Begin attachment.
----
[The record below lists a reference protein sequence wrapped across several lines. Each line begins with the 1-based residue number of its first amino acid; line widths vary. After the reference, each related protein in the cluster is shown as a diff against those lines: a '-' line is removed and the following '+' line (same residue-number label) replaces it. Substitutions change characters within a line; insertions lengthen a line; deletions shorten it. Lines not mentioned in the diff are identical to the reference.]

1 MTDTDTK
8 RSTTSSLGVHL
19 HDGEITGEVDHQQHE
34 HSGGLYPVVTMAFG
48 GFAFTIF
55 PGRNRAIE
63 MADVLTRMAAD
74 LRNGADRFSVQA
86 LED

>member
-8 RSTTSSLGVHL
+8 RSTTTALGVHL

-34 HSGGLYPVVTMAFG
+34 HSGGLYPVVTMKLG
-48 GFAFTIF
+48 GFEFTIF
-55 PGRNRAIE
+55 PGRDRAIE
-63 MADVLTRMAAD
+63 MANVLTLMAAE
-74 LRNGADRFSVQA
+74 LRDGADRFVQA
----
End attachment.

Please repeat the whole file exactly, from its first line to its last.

[The record below lists a reference protein sequence wrapped across several lines. Each line begins with the 1-based residue number of its first amino acid; line widths vary. After the reference, each related protein in the cluster is shown as a diff against those lines: a '-' line is removed and the following '+' line (same residue-number label) replaces it. Substitutions change characters within a line; insertions lengthen a line; deletions shorten it. Lines not mentioned in the diff are identical to the reference.]

1 MTDTDTK
8 RSTTSSLGVHL
19 HDGEITGEVDHQQHE
34 HSGGLYPVVTMAFG
48 GFAFTIF
55 PGRNRAIE
63 MADVLTRMAAD
74 LRNGADRFSVQA
86 LED

>member
-8 RSTTSSLGVHL
+8 RSTTTALGVHL

-34 HSGGLYPVVTMAFG
+34 HSGGLYPVVTMKLG
-48 GFAFTIF
+48 GFEFTIF
-55 PGRNRAIE
+55 PGRDRAIE
-63 MADVLTRMAAD
+63 MANVLTLMAAE
-74 LRNGADRFSVQA
+74 LRDGADRFVQA